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The History.....

Dragon boating is an ancient Chinese sport which dates back over 2000 years to a time of rivalry, intrigue and corruption. The dragon boat itself is deeply imbedded in China’s dragon culture, with each boat having an ornately carved dragon’s head at the bow and a tail in the stern. The boat is painted with scales and the paddles symbolically represent the dragon’s claws.


Dragon Boating Today......

Modern day dragon boating has evolved as a high performance sport, capturing the imagination of the world by storm. With over 50 million paddlers participating annually in competitions worldwide, it is the fastest growing water sport in the world.
Dragon boating is not only competitive; it is sociable, fun, colourful and dynamic. As a sport it is all inclusive and can be used to help tackle obesity and help people stay fit and healthy. It is also very attractive to the corporate and community market as a great team building activity.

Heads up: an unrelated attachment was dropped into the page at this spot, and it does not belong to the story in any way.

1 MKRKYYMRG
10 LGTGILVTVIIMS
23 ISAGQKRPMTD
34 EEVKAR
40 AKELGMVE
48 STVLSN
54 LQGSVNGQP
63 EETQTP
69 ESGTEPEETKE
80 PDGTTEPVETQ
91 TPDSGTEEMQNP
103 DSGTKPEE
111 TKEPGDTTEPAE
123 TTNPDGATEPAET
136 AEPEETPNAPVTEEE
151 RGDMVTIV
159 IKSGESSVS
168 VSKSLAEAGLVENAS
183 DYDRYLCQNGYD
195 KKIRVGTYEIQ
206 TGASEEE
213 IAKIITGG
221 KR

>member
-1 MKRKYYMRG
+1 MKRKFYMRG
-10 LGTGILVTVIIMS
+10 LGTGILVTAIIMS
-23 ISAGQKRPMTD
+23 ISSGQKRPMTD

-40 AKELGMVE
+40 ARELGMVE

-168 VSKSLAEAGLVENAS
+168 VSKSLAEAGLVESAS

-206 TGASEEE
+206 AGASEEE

Governing Bodies.......

Dragon boating was brought to Ireland in the early 1990’s when boats were brought from the UK to hold events. In 2005 the IDBA was formed, though only really in name, until the Association was formally launched in Dublin in October 2010. The IDBA is a member of both the European Dragon Boat Federation (EDBF) and the International Dragon Boat Federation (IDBF) and as such is recognised as the only Governing Body.

For more information on the IDBA see their website


Dragon Boating and Breast Cancer.......

In 1996, Dr. Don McKenzie, working in the University of Columbia launched “Abreast-In-A-Boat” He wanted to research the effects of repetitive upper body exercise in women treated for breast cancer. At the time it was thought that this kind of exercise might worsen lymphoedema (a swelling of the arm that may affect some women after surgery). His study involved 25 women and none of the women monitored lymphoedema became worse and no new cases of lymphoedema were reported.

The use of Dragon boating as a means to help women with breast cancer has now grown to 150 teams worldwide; a number of which are located in Ireland. 

Lymphoedema is a swelling caused by damage to the lymph system and can occur for a number of reasons. In those treated for breast cancer it may develop in the arm or around the area of surgery or radiation. We advise members who are breast cancer survivors and have lymphodema wear a compression sleeve when paddling.

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